The profanity takes me aback, but I find myself smiling back. "Boyfriend?" I say with a wink.
She makes a rude noise. "You ever saw a man that could pick out halfway decent flowers? I saw them in the window at that little flower shop down the street and I decided I wanted them. Nothing special. I just wanted them."
It seems fair enough for me. I can't remember the last time I bought flowers just because I felt like it. It always seems there's something else crying for the money more.
"What can I get you, ma'am?"
"What do you recommend, doll?" She hasn't opened the coffee-stained menu yet and doesn't reach for it.
I feel like I'm in sixth grade math and called on to answer a question when I haven't been paying attention to the lecture because I was writing another one of my stories. "The pecan pie is really good today. Coffee's fresh and hot. Just put it on."
I scribble 'coffee and pecan' on my little pad and give her a smile. "Be right back, ma'am."
"Stop with that ma'am stuff," she practically yells at me as I retreat behind the counter.
I didn't ask if she wanted black or decaf, but I'm pretty good about reading people when it comes to coffee. Bottom of the pot coffee drinkers are worlds apart from the two creams and three sugars. I grab the pot with the black rim and a clean green mug with white daisy petals off the counter. I slide open the door to the little refrigerated display and take out one of the Saran-wrapped slices of pecan pie and juggle all three items across the café to the booth.
"Here you go." I pour a cup of coffee, let it rise almost all the way to the rim, and then set the little plate of pie in front of her. No coffee or sugar for this one. She'd probably look at me like I was silly to ruin perfectly good coffee with cream and sugar.
"You call me if you need something, okay?" I smile, know it looks as fake as it feels, and turn to go to my little stool in the back room and finish watching the soap opera on television and moping over my notebook.
She grabs my apron before I get two steps toward the counter. She tugs, practically drags me backwards into the booth.
"Get your butt back here. I haven't talked to anybody all day and if I've learned nothing in sixty eight years, it's that waitresses know all the good gossip."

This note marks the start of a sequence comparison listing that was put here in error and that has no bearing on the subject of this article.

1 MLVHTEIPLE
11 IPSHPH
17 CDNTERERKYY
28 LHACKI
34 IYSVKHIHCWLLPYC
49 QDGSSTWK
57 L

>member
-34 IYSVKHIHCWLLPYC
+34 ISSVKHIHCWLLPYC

"I don't," I say.
She tips her head to the side, her silvery curls touching her shoulder. "Bullshit," she says cheerfully. "That either means you're a liar or you are the gossip."
I'm definitely not the gossip. I couldn't be any less the gossip if I didn't exist. I look down once again at the tulips. "Those are some pretty flowers, ma'am." I say, not knowing what else to say.
"Alice, dear. Ma'am makes me feel old." She sips her coffee, her mouth leaving red crescents on the rim of the cup.
I touch the tips of the petals and smile at the softness, like a baby's kiss. I can't remember the last time I got flowers for anything. I can't even remember the last time I wanted flowers.
"You don't belong here," Alice says. "You're not happy."
"I'm happy," I say, surprised at how unconvincing I sound.
"The war cry of every woman in the world who can't justify her misery. She just ignores it and hopes it will go away. Trust me, dear, it won't. You have to do that for yourself. Besides, you're too smart to be working in a place like this. Why on earth are you even here? Why aren't you in college or something?"
"I was," I say, defensive even in my own ears.
"Why aren't you now? That's the important question, isn't it?"
"You know how it goes," I say, talking more to the flowers than to Alice. "First one youngin needs glasses, then another needs braces, then I break the crankshaft in the Escort and my husband gets hurt at work and has to miss for a couple of weeks. You know, stuff just piles up and I haven't seen a tree yet that sprouts dollar bills."
"Men make plans and the gods laugh," Alice says. I must look really confused, because she smiles and takes my hand. "It's Greek. I used to teach literature to high schoolers, dear. What is it you really want to do? I know this isn't it."
I laugh because I don't know what else to do. Alice holds my gaze and I see a little bit of that schoolmarm who took no nonsense from students who could do better if they just would.
"I write," I say.
She doesn't blink. "Write what? Stories? Poetry? Come dear, that doesn't tell me much."
My face starts to burn with embarrassment. "Romance stuff." I wait for the patronizing smile but it never comes. Alice still watches me with those bright blue eyes, warm and patient.
"Well, what kind? Historical? Contemporary? I'm not a psychic."
"Historical." I smile. "You're the first teacher I ever had who didn't tell me I was wasting my time writing romances."
She waves her hand. "I have no idea how talented you are or are not, dear. All I know is that you write."
"Well, I used to. I ain't in a while, being busy and all."
"Life happens while you make other plans."
"Is that Greek, too?"
"John Lennon, love." She takes a cigarette out of her small blue clutch purse and lights it. She extends the pack to me. I start to reach for it, then clasp my hands together in my lap.